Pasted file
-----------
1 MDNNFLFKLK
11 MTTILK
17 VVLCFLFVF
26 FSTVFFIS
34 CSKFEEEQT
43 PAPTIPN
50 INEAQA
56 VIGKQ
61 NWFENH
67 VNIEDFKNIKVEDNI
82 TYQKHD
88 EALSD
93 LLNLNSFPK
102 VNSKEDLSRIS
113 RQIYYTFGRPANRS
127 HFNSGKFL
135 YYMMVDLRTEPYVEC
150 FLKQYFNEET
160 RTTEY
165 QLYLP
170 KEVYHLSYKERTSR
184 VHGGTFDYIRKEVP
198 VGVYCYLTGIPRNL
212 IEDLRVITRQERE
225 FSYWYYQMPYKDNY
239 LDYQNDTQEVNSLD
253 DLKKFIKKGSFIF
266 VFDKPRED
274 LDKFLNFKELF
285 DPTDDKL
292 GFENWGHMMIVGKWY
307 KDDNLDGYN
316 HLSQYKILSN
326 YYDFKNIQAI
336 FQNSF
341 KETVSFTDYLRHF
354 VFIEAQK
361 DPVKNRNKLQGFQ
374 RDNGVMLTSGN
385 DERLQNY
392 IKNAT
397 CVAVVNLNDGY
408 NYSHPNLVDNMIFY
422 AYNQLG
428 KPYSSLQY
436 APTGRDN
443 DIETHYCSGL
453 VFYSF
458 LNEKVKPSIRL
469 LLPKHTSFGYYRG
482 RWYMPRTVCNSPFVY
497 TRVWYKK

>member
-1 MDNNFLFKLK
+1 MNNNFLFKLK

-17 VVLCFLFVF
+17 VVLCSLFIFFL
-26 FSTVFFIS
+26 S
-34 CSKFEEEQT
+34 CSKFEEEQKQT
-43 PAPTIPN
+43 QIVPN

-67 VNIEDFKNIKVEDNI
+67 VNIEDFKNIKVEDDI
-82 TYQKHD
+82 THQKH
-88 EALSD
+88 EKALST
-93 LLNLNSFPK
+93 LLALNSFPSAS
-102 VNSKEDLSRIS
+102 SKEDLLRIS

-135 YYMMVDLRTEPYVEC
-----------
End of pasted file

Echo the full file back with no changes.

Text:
1 MDNNFLFKLK
11 MTTILK
17 VVLCFLFVF
26 FSTVFFIS
34 CSKFEEEQT
43 PAPTIPN
50 INEAQA
56 VIGKQ
61 NWFENH
67 VNIEDFKNIKVEDNI
82 TYQKHD
88 EALSD
93 LLNLNSFPK
102 VNSKEDLSRIS
113 RQIYYTFGRPANRS
127 HFNSGKFL
135 YYMMVDLRTEPYVEC
150 FLKQYFNEET
160 RTTEY
165 QLYLP
170 KEVYHLSYKERTSR
184 VHGGTFDYIRKEVP
198 VGVYCYLTGIPRNL
212 IEDLRVITRQERE
225 FSYWYYQMPYKDNY
239 LDYQNDTQEVNSLD
253 DLKKFIKKGSFIF
266 VFDKPRED
274 LDKFLNFKELF
285 DPTDDKL
292 GFENWGHMMIVGKWY
307 KDDNLDGYN
316 HLSQYKILSN
326 YYDFKNIQAI
336 FQNSF
341 KETVSFTDYLRHF
354 VFIEAQK
361 DPVKNRNKLQGFQ
374 RDNGVMLTSGN
385 DERLQNY
392 IKNAT
397 CVAVVNLNDGY
408 NYSHPNLVDNMIFY
422 AYNQLG
428 KPYSSLQY
436 APTGRDN
443 DIETHYCSGL
453 VFYSF
458 LNEKVKPSIRL
469 LLPKHTSFGYYRG
482 RWYMPRTVCNSPFVY
497 TRVWYKK

>member
-1 MDNNFLFKLK
+1 MNNNFLFKLK

-17 VVLCFLFVF
+17 VVLCSLFIFFL
-26 FSTVFFIS
+26 S
-34 CSKFEEEQT
+34 CSKFEEEQKQT
-43 PAPTIPN
+43 QIVPN

-67 VNIEDFKNIKVEDNI
+67 VNIEDFKNIKVEDDI
-82 TYQKHD
+82 THQKH
-88 EALSD
+88 EKALST
-93 LLNLNSFPK
+93 LLALNSFPSAS
-102 VNSKEDLSRIS
+102 SKEDLLRIS

-135 YYMMVDLRTEPYVEC